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house hunter

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  1. That looks like a repo due to the air freshener over the fireplace and sticker on the cast iron fire surround. Its no bad thing as these cheap houses coming onto the market will lower expectations of neighbouring sellers. I heard that next year the repos are going to be coming onto the market at greater numbers than the past 22 years, which if true will have a major impact on property prices across the UK. Time will tell.
  2. Since alot depends on the big announcement on 20th October I'll stick my neck out and go for a bigger week of 638 drops.
  3. I have a bit of experience in this matter as I looked at a number of reposessed properties before finally buying something earlier this year. Once an EA takes an offer on a repo and it is accepted by the seller ( bank usually) they have to advertise what the offer is in the paper and on their website. This gives everyone else a chance to make an offer before contracts are signed by both parties (yes, we do exchange contracts in Northern Ireland). Usually the repo company want a completion within 3-4 weeks if the buyer is in a position to do this but they will ask for signed contracts earlier than this if possible. This means that as soon as you see the notice on the property for the first time you have only a few weeks to make an offer before both parties sign contracts. If you saw this notice 19 months ago then the property is either already sold and the agent hasnt removed it off the site or the sale has fallen through and they have been too lazy to remove the notice. No repossession company will allow an agent to sit on an offer for 19 months as they want a quick turnaround. The notice may only have appeared recently so dont assume it was on from the moment the property came onto the market. Just call the agent and ask what is going on.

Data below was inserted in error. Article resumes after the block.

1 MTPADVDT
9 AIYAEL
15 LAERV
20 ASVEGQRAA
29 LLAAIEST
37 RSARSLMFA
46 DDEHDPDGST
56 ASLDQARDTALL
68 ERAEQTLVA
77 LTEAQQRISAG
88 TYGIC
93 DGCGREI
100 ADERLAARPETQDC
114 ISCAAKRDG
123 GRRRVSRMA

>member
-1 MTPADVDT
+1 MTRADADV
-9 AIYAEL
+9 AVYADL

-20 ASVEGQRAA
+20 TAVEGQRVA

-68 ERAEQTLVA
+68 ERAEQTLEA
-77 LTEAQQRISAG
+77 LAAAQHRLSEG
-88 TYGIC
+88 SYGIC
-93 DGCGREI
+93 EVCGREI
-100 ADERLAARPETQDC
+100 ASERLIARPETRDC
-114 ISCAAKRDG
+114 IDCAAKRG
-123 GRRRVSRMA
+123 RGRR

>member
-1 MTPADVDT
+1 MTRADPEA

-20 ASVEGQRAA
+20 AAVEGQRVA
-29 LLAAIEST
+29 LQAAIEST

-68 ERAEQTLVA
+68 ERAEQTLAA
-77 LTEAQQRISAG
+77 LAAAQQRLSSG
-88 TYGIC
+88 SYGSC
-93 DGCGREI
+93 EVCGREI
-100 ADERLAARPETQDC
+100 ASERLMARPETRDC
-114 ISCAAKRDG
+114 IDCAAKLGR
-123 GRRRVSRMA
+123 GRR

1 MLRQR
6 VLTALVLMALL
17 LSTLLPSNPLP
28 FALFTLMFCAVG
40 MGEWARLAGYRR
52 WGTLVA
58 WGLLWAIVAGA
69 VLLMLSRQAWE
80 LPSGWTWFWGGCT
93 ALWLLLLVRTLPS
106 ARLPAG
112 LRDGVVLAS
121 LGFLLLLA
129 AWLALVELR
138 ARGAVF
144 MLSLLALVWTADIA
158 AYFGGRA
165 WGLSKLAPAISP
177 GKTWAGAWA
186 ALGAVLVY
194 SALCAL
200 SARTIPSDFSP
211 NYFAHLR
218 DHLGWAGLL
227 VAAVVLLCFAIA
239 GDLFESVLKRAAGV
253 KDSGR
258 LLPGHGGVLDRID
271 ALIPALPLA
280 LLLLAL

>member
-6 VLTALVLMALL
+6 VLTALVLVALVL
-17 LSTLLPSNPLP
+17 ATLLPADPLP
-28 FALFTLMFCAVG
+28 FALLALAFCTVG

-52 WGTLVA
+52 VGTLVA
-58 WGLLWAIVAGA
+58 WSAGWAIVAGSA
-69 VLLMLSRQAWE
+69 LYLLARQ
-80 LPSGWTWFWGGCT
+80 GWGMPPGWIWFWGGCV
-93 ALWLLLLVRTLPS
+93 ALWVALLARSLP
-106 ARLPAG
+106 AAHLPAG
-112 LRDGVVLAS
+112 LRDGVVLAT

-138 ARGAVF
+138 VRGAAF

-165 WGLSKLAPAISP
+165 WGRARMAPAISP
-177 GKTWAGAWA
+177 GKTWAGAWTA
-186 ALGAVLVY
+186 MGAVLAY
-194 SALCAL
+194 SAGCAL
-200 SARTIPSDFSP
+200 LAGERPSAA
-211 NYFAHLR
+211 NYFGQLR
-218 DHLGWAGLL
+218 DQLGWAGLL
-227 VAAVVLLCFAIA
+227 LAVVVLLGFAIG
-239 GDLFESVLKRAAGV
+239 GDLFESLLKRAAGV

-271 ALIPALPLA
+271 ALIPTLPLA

4. When I was looking around for my first home to buy I did my share of trawling through EA offices in search of something cheap that needed work but in a decent location. I got chatting to an EA who told me that repossessed properties were valued independently by surveyors sent by the bank and then given to an EA to sell at the banks valuation. He said they didnt get much input into the asking price except to give their opinion which was usually ignored anyway. Some come on lower than market value but others are just as expensive as non-repo properties. My advice is to go around local EAs in your area and ask about repossessed properties for sale. Only one or two agents in any area will have a contract with the repo companies so you just need to go out and find which ones do. You could do worse than trying UPS as menioned earlier in this thread as i know they sell them for definite. In the end I bought a lovely house from a family so I didnt go for a repo after all. Good luck.
  5. In Ballymena there is certainly no shortage of houses on the market with each estate agent putting more and more on but selling very little. I think each of the major agents have well over 200 houses for sale and there are 4 I would classify as major and then another 3 with around 100 for sale. That BT article certainly doesnt reflect my local area.
  6. Its looks awful from the outside, like a big corrugated iron cow shed.
  7. Thanks Doccyboy, I'll still be using this forum as I think there is a good community of people here who want to help others by stopping them from rushing in and paying too much for a property. Nothing is guaranteed until contracts are exchanged so I'll keep my fingers crossed.